If you’ve read the “About” page of this blog, you know that I’m a person who thinks things through by talking them out, and that writing these posts is like having an internal conversation with myself to sort out my feelings on various subjects.  Lately I’ve been writing a lot about how frustrated I am with the apparent lack of interest in technology integration at my school, and I must say that even I’m getting tired of my whining on the subject!  “Oh, I wish more teachers at my school were interested in using technology in their classrooms.” 

Well, a couple of days ago a third grader shared a poem during a Poetry Pass in the Library that smacked me right between the eyes:

To Catch a Fish

It takes more than a wish
to catch a fish
you take the hook
you add the bait
you concentrate
and then you wait
but not a bite
the fish don’t have an appetite
so tell them what
good bait you’ve got
and how your bait
can hit the spot
this works a whole lot
better than a wish
if you really want
to catch a fish

Eloise Greenfield

So, am I letting my “fish” know what great bait I have, and how it can hit the spot in the classroom?  From now on, no more sitting around wishing — it’s time for positive thinking and constructive action!  I do have good bait, and it’s up to me to make sure my teachers know it!

Passion + Persistence = Change

In an earlier blog post I mentioned a webinar that was offered back on April 5, 2010 at the TL Virtual Cafe entitled What it Means to Be a Change Agent in Educational Technology.  When the participants were asked to share their thoughts on what makes an educator a change agent, one consistent piece of advice was to be passionate about what you believe in and be persistent in pursing it.

If it’s true that passion can drive change, and I want to effect change at my school, then I need to be asking myself these kinds of questions:  What are my teachers passionate about?  How can I help them share that passion with their students?  And for that matter, what are my students passionate about?  And how can I help them explore and share that passion with others? 

I love this quote from John Ross at his TeachLearnTech blog:

A strong leader acts like a ladder or a scaffold, one that supports and helps teachers reach new heights.

So maybe if some of my teachers are a little afraid of heights, their passion and my persistence can make them bold enough to take a risk and make a change.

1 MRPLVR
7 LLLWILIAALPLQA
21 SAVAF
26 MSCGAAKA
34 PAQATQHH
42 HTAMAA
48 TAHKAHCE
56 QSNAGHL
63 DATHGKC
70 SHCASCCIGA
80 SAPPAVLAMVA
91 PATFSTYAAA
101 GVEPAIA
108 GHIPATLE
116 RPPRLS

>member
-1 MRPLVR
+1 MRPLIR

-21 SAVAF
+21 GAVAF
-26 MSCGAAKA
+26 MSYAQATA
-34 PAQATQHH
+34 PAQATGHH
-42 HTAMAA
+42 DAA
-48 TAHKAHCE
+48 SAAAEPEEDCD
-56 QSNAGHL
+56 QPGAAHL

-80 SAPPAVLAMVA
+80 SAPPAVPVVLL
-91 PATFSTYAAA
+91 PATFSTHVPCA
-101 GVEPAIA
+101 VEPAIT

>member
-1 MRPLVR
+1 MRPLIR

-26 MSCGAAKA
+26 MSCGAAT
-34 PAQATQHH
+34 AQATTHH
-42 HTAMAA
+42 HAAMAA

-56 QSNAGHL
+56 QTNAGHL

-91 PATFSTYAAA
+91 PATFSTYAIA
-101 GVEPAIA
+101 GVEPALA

May You Live In Interesting Times

  screen technology

There’s no doubt that there are interesting things going on in education right now with regard to technology!  I think we will all agree that we can’t equip our students with 21st Century Learning Skills without incorporating technology into our teaching.  Serving as both the Library Media Specialist and the Technology Coach for my school, it’s my job to look at the issue of integrating technology into the classroom from four different perspectives:

1. What are “best practices” when it comes to using technology in instruction and with students?  What strategies will enable us to be more effective users of technology?  How can we make time for training, collaboration, and integration in an already crowded school day?

2. What are the technology literacy, media literacy, and information literacy standards that we should be addressing for each grade level?  How do our content standards mesh with these literacy standards?

3. What tools are affordable and available in my school and my district?  How much tech support can I manage at the building level?  How much tech support is available at the district level?

4. How can I ensure teacher and administrator buy-in for technology integration projects?  How can I involve more stakeholders in the planning and implementation process?  How can I be an agent for change in my school and my district?

I’m struggling with the answers to all of these questions, particularly the last one.  That’s why I’ll be participating in a free webinar on April 5, 2010 at the TL Virtual Cafe.  The webinar is titled What it Means to Be a Change Agent in Educational Technology, and will feature Ben Hazzard and Rodd Lucier. 

Rodd Lucier I’m familiar with, since I’ve been following his blog (The Clever Sheep) and listening to his podcast (Teacher 2.0) for the past year and a half.  I’ve never heard of Ben Hazzard until now, but even a cursory glance at his website tells me that he’s someone to watch. 

You’ve probably heard the title of this post referred to as “the Chinese curse,” but you may not realize that it’s supposedly the first in a trio of curses.  The other two curses in the series are, “May you come to the attention of those in authority,” and “May you find what you are looking for.”  One can only hope….

 

Photo Attribution: “Screen Technology”
http://www.flickr.com/photos/11022910@N00/503238148